Other diplomats quoted in the text say that, considering that BiH has not done enough to implement its reforms, it essentially means that Austria is opposing Ukraine’s accession. The Austrian Ministry of Foreign Affairs did not comment on a request by European Western Balkans concerning the statements made in the newsletter.

Western Balkans as a key priority in Vienna

Not only because of their shared history and cultural intertwinement but also because of economic aspirations, the Western Balkans have been one of the main focal points in Austria’s foreign policy. So, for many experts, enlargement became a question of political symbolism.

And what Austria is trying to do, is create equidistance, says Vedran Džihić from the Austrian Institute for International Politics and member of BiEPAG. However, by still not fulfilling the 14 priorities, BiH is giving yet another reason to block accession talks.

“Yes, the argument remains that the EU must not forget the Western Balkans. But, when it comes to reforms, Ukraine and Moldova have done more than Bosnia and Herzegovina did”, he concludes in an interview with European Western Balkans.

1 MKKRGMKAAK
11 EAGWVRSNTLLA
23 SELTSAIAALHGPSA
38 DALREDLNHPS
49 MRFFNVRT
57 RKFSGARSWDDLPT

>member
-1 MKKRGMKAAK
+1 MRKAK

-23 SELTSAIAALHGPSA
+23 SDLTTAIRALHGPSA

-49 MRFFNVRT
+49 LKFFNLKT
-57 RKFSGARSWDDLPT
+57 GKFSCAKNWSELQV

Questionable intentions

For Džihić, Austria is not hiding behind Hungary but simply fails to establish a clear position.

“Austria has the image of slowing things down for its domestic political interests, the Schengen veto against Bulgaria and Romania being the latest example.” He added that they often act out of political opportunism when it comes to big European questions.

“It is not consequent and often perceived in Brussels as an unreliable partner”, he criticizes. The country’s unclear relationship with Russia, with no motivation to reduce Russian gas or their companies continuing to work in Russia, has also been controversially discussed.

The latest blow occurred last year when Interior Minister Gerhard Karner unexpectedly vetoed Romania’s and Bulgaria’s Schengen accession. Migration experts internationally still criticize this move. For many, it was purely out of the motivation to gain voters with a tougher migration policy.

With the far-right Freedom Party (FPÖ) climbing the polls with more than 30%, other parties including the government coalition are struggling to establish a clear position. The support of Ukraine and migration policies are among the most controversially discussed topics.

Unclear what will happen

As for this week’s summit, it is still not clear what the outcome will be. But postponing the question of enlargement to the next summit in March would be catastrophic for Ukraine, a country continuing to fight off a ruthless aggression.

It seems that with the unwillingness of BiH to work towards the priorities and uncertain futures of countries like Serbia, the Western Balkans might not be too significant for Brussels at the moment.

But Džihić doubts that Austria will stand in the way at the end. “It is a small country. And they recently used a veto already. They would only do so again if more countries join”, he says.